Asus TUF Gaming VG27AQ review

The ultimate 27in all-rounder gaming display


The Asus VG27AQ is the company’s affordable take on a 27in, 1440p, IPS gaming monitor with a 144Hz refresh rate that’s overclockable to 165Hz and support for both Freesync and Gsync. It takes on the likes of the LG 27GL850, Gigabyte FI27Q-P and Viewsonic XG270QG for the title of best all-rounder 27-inch gaming monitor, and it puts in quite an impressive performance.

Asus TUF Gaming VG27AQ pros and cons


  • Good image quality
  • Top gaming performance
  • ELMB-Sync is a game-changer
  • Competitive pricing


  • Middling response time
  • Modest colour gamut
  • Underwhelming HDR

Asus TUF Gaming VG27AQ specs:

  • Screen size: 27inch
  • Resolution: 2560 x 1440
  • Panel type: IPS
  • Maximum refresh rate: 165Hz (overclocked)
  • Response time: 1ms
  • Inputs: DisplayPort 1.4, 2 x HDMI 2.0
  • Stand adjustability: Height, Tilt, Pivot, Rotation
  • Adaptive sync: Freesync and G-Sync
  • Extras: VESA mount, ELMB-sync
  • Speakers: No

Asus TUF Gaming VG27AQ video review

Asus TUF Gaming VG27AQ price

The TUF Gaming VG27AQ price is $400 ($400), making it very reasonably priced.

Asus TUF Gaming VG27AQ review

However, like its sibling, the VG279QM, one thing this display doesn’t do is particularly impress with its design or list extra physical features. It has a modest, all-plastic build with bezels around the screen that are narrow but not sunk into the surface of the screen. It’s actually quite a practical way of designing a screen, but it doesn’t look as sleek as other panels.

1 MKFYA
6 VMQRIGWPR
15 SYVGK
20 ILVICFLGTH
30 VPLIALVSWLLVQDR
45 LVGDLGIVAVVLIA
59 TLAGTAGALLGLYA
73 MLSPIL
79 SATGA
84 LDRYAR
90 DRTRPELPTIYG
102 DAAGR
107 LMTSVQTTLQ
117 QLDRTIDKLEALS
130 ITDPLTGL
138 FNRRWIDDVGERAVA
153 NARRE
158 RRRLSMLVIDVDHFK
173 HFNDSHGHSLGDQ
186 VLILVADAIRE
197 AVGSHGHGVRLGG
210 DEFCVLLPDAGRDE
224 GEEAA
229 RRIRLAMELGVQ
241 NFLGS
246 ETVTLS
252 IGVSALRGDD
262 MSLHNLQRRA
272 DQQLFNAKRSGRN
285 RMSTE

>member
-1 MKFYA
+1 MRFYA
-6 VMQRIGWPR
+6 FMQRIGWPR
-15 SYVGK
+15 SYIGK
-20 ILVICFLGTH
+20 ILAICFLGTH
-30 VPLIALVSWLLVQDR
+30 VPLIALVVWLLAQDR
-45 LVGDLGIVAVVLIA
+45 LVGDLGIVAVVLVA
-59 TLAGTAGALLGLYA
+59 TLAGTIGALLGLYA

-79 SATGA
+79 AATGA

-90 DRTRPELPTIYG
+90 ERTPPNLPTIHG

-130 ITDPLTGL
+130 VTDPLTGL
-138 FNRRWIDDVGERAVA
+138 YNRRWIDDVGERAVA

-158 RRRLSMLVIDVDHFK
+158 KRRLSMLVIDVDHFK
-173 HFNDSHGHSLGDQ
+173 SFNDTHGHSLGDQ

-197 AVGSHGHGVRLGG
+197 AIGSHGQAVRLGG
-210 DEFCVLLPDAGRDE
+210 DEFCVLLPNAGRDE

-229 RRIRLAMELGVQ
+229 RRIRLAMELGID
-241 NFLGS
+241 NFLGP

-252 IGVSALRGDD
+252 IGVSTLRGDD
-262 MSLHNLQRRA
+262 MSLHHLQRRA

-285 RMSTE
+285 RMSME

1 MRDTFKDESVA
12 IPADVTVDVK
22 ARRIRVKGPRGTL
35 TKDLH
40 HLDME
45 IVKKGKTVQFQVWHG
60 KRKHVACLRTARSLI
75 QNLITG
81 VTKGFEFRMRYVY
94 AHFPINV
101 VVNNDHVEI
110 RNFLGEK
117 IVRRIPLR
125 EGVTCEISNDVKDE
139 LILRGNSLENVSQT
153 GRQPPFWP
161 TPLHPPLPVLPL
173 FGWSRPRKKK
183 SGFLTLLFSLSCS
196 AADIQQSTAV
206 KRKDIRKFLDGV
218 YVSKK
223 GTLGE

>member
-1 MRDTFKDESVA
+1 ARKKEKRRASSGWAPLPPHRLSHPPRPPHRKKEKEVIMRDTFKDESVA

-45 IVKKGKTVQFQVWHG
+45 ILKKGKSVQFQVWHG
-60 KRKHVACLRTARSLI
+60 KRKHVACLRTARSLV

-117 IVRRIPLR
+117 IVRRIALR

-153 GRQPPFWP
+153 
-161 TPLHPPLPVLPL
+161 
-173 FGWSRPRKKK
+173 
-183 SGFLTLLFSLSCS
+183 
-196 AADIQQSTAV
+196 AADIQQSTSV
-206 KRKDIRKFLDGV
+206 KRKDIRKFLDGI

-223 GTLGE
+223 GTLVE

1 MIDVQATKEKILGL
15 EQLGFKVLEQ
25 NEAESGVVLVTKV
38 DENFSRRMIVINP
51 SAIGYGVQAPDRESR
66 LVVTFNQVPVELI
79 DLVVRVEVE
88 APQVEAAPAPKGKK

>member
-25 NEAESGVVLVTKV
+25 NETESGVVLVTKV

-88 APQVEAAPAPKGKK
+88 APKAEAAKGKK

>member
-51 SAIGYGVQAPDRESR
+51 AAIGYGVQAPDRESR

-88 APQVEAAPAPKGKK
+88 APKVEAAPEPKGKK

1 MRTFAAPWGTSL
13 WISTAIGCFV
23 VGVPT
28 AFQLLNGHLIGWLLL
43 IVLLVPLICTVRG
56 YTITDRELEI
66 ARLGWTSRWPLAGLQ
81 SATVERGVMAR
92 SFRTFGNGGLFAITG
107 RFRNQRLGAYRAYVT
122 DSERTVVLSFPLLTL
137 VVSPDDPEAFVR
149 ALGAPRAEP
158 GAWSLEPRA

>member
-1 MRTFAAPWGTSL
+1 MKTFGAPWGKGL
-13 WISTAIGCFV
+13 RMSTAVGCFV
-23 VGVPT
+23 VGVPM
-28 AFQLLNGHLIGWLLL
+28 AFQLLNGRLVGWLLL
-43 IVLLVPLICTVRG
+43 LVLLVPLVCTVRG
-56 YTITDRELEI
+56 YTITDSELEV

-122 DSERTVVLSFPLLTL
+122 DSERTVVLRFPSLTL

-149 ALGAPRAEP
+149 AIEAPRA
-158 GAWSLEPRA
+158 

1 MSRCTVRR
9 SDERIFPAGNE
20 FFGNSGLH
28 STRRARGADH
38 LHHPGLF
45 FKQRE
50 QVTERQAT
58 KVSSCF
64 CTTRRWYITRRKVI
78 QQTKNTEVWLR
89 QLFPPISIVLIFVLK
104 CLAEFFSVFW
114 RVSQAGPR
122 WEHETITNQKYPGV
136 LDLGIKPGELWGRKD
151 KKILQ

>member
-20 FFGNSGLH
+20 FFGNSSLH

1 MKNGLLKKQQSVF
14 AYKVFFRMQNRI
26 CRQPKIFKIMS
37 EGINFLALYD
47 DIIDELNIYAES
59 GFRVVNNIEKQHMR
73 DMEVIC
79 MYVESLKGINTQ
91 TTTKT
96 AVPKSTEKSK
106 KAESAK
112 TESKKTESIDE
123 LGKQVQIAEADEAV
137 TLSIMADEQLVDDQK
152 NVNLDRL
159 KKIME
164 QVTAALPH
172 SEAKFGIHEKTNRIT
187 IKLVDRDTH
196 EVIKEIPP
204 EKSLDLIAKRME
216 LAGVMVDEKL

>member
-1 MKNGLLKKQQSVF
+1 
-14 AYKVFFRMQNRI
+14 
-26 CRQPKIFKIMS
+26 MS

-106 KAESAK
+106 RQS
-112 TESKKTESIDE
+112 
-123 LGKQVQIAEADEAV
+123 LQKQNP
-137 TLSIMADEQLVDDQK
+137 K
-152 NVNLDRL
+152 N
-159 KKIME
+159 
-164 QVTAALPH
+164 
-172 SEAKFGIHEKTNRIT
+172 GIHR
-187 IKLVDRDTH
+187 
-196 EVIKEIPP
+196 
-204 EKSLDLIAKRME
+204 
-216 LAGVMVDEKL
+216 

You also miss out on any RGB LEDs, a headphone stand or even any USB ports. It’s just a display, a stand and some video connections. Oh, and you do at least get some basic speakers 2watt speakers. The video connections are your standard array of one DisplayPort 1.2 and two HDMI 2.0.

Although fairly basic looking, the stand does thankfully offer a full range of movement options including two-way pivot as well as height, rotation and tilt, and it’s of course removable so you can use an 100x100mm VESA compatible mount instead.

The onscreen menus controls are very good too, which certainly isn’t a given on more affordable monitors. The mini joystick and four buttons are easy to locate by feel alone and have a nice snappy response. The menus also respond quickly and have all the options you should need, including full colour balance control, an sRGB mode, overdrive controls and surprisingly useful extras like an FPS counter and crosshair overlay. The only slip up is the lack of a gamma adjustment setting.

As to the display itself, the key thing here is the balance of IPS image quality, a 2560 x 1440 resolution and the 27inch screen size. It just makes for a really practical, sharp-looking display that’s great for work and gaming. 27inch displays with a 1080p resolution are fine for gaming but can feel a little cramped for most other things while 4K models involve the headache of having to use Windows scaling settings to make the desktop readable.